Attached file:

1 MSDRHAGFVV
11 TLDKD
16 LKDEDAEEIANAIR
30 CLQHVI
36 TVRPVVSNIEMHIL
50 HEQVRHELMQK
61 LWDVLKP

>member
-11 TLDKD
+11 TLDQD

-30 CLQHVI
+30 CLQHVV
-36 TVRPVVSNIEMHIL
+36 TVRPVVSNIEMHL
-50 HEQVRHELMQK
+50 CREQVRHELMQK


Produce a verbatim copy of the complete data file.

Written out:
1 MSDRHAGFVV
11 TLDKD
16 LKDEDAEEIANAIR
30 CLQHVI
36 TVRPVVSNIEMHIL
50 HEQVRHELMQK
61 LWDVLKP

>member
-11 TLDKD
+11 TLDQD

-30 CLQHVI
+30 CLQHVV
-36 TVRPVVSNIEMHIL
+36 TVRPVVSNIEMHL
-50 HEQVRHELMQK
+50 CREQVRHELMQK